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# Counting Polyhedra

Total (row) 4 5 6 7 8 9 10 11 12 13 Vertex Count in row and Face Count in column, or vice-versa 1 1 2 1 1 7 1 2 2 2 34 2 8 11 8 5 257 2 11 42 74 76 38 14 2606 8 74 296 633 768 558 219 32300 5 76 633 2635 6134 8822 7916 440564 38 768 6134 25626 64439 104213 6384634 14 558 8822 64439 268394 709302 96262938 219 7916 104213 709302 2937495 1496225352 50 4442 112082 1263032 8085725 23833988129 1404 79773 1556952 15535572 387591510244 233 36528 1338853 21395274 6415851530241 9714 789749 21317178 107854282197058 1249 306470 15287112 70454 7706577 7595 2599554 © 2000  Gérard P. Michon, Ph.D.  A larger table is available ! 527235 49566 The number of edges is the sum of the row and column indices minus 2.
 6 1 0 1 2 2 4 12 22 58 158 448 1342 4199 13384 43708 144810 485704 1645576 5623571 19358410 67078828 233800162 819267086 2884908430 10204782956
• The tabulated counts given here pertain to polyhedra that are topologically different.  Because a permissible topological transformation is a symmetry with respect to a plane (or a point), the two different mirror images of a chiral polyhedron are not counted as distinct.  For example, there is one (and only one) chiral hexahedron (the tetragonal antiwedge with 4 triangular faces and two tetragonal ones).  If both chiralities of the tetragonal antiwedge were counted as distinct, there would be 3 polyhedra with 6 faces and 6 vertices (instead of 2, including the pentagonal pyramid), and there would be 8 hexahedra (instead of 7).  Similarly, there are 11 chiral heptahedra: 3 with 7 vertices, 5 with 8, 2 with 9, and a single chiral heptahedron with 10 vertices (if different chiralities were counted as distinct polyhedra, there would be 45 heptahedra, not 34).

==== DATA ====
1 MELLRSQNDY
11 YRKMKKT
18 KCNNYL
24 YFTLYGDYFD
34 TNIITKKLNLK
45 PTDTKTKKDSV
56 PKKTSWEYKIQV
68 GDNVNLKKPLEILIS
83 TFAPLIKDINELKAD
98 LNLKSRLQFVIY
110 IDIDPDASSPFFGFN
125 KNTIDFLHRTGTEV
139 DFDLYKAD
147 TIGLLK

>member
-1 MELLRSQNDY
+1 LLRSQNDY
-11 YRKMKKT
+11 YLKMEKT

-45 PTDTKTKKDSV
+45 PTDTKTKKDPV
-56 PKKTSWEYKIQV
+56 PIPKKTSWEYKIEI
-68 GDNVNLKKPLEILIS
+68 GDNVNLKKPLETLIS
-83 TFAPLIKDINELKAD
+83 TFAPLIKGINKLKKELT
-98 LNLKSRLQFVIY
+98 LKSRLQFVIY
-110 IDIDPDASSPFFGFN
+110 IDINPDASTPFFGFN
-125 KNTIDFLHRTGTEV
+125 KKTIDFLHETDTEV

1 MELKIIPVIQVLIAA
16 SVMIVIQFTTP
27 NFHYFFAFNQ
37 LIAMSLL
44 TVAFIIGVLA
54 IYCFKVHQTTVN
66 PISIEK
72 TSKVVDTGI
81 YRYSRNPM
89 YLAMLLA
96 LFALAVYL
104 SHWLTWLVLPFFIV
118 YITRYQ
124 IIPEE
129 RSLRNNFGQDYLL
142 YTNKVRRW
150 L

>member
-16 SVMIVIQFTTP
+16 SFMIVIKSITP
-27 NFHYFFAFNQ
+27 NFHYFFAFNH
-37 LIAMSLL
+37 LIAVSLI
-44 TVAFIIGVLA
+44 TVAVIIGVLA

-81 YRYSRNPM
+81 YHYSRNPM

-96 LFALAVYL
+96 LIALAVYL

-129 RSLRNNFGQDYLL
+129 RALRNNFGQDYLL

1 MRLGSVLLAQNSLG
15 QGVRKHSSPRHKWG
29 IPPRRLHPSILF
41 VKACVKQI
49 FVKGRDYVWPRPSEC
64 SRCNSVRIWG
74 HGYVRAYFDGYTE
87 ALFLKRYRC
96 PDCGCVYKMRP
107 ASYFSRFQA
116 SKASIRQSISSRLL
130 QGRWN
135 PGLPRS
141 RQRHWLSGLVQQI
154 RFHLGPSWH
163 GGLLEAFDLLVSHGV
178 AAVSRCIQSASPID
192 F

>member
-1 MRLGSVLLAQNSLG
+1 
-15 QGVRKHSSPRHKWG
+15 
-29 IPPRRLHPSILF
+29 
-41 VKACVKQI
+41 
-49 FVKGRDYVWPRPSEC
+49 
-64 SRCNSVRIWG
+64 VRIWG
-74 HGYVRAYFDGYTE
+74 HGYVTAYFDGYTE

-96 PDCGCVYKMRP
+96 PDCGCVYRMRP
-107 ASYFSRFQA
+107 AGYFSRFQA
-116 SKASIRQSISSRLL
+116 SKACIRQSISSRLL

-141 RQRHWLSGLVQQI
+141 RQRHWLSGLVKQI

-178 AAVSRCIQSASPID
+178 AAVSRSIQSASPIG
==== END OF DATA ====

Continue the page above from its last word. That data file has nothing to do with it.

• The  duality  of polyhedra makes this table symmetrical. The edges of any polyhedron may be considered to connect two faces instead of two vertices.  Interchanging the role of faces and vertices in this way gives two polyhedra which are said to be dual of each other. (The dual of a chiral polyhedron is chiral, because if it was not, its dual --namely the original polyhedron-- would not be chiral.) For example, the  convex  polyhedra with  equivalent  vertices whose faces consist of two or more different types of regular polygons are called Archimedean solids. Their duals are called Catalan solids.  (Two nodes of a polyhedron are said to be equivalent when one matches the other in some symmetry of the polyhedron.)

• Each node (face or vertex) is connected by at least 3 edges and each edge connects exactly 2 nodes. This means that twice the number E of edges must be at least equal to three times the number V (or F) of nodes.  The Descartes-Euler formula V-E+F=2 then implies that 2(V+F-2) is at least equal to 3V or 3F.  This can be rewritten in terms of the two inequalities:  (V-4) £ 2(F-4)  and  (F-4) £ 2(V-4).  This explains why the above table only lists nonzero entries between two "lines" of slope 2 and 1/2...